Ethical Wild Ginseng Hunting

Most states currently have laws governing the harvest and export of wild ginseng. It would take too long for me to list the laws for each state so I’ll just touch on a few of the most common wild ginseng laws. Keep in mind these laws are in place to protect the future of wild ginseng in the locations where it’s found.

Wild Ginseng Law 1

Only three prong or larger ginseng plants can be harvested. The reason for this law is to make sure only mature plants are harvested. The ginseng root on smaller plants is not yet developed and thus shouldn’t be dug up and harvested.

This is a simple law to follow and doesn’t at all effect a wild ginseng hunters season totals because, in general, the root will be to small to add much value to the hunters totals.

Wild Ginseng Law 2

If a wild ginseng plant stills has berries on it when harvested the berries must be replanted in or near the spot the plant was dug from. The stem in the middle of ginseng plants hold the red berries, which in turn contain the seeds of wild ginseng plants. Each berry contains around three small ginseng seeds. The seeds of course, are what re-grow the wild ginseng.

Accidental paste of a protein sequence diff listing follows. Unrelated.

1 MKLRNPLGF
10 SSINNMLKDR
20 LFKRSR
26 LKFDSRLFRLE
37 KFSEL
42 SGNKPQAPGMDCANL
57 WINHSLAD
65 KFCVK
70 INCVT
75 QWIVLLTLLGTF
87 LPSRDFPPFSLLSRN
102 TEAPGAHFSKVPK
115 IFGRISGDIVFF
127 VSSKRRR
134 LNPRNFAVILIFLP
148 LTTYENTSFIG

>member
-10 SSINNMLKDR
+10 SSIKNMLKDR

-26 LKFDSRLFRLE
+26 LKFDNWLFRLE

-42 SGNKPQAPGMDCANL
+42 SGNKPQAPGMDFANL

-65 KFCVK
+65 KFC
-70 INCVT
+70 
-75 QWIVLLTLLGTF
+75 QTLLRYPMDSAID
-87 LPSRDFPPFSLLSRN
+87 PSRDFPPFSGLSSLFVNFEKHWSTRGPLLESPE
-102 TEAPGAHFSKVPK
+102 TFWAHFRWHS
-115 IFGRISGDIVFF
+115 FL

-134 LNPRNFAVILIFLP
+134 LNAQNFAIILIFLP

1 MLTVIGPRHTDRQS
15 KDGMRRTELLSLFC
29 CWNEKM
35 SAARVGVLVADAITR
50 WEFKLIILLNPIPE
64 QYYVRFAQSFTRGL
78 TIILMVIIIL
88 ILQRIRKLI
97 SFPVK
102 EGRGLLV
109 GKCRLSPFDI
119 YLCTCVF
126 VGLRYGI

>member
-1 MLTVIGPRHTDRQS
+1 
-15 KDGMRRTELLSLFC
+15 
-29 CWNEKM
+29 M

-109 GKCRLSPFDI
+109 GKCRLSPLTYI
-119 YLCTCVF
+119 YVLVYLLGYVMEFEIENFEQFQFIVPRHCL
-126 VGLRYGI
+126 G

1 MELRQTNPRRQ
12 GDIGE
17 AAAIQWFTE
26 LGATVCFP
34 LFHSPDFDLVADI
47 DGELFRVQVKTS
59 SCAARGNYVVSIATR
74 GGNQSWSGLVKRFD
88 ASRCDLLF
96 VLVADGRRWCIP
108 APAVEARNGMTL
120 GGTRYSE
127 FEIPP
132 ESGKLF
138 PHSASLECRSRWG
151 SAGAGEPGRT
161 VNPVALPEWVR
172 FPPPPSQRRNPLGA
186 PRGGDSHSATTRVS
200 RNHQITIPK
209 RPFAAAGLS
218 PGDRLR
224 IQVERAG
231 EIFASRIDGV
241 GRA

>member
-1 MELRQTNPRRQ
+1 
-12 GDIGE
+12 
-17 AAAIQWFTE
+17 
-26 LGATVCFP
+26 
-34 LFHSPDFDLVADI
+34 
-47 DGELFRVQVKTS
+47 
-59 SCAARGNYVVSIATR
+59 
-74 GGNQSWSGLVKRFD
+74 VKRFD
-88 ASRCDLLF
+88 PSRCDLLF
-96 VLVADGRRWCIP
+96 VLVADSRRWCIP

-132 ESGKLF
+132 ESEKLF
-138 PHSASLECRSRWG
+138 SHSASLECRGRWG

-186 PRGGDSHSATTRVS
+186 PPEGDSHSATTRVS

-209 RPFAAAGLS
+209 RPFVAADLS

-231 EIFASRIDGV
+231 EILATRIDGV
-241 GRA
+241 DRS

This is one of the most important of all ginseng laws in my opinion. Replanting the seeds is what will ensure the future of wild ginseng hunting.

Wild Ginseng Law 3

Most states have a season on wild ginseng hunting. For most states the season begins around September and ends in November or December. This is just a general guideline and you’ll have to check your specific state ginseng laws. Limiting the number of days someone can hunt for wild ginseng helps limit over harvesting of the plant.

There are many other laws concerning wild ginseng plants but the laws I’ve described above are some of the most important for the ethical wild ginseng hunter. You’ll find most states have laws concerning the export of wild ginseng and when, where or how wild ginseng can be sold.

It’s my hope that all who enjoy the benefits of wild ginseng hunting will follow the laws because they are in place to protect the hobby we enjoy.

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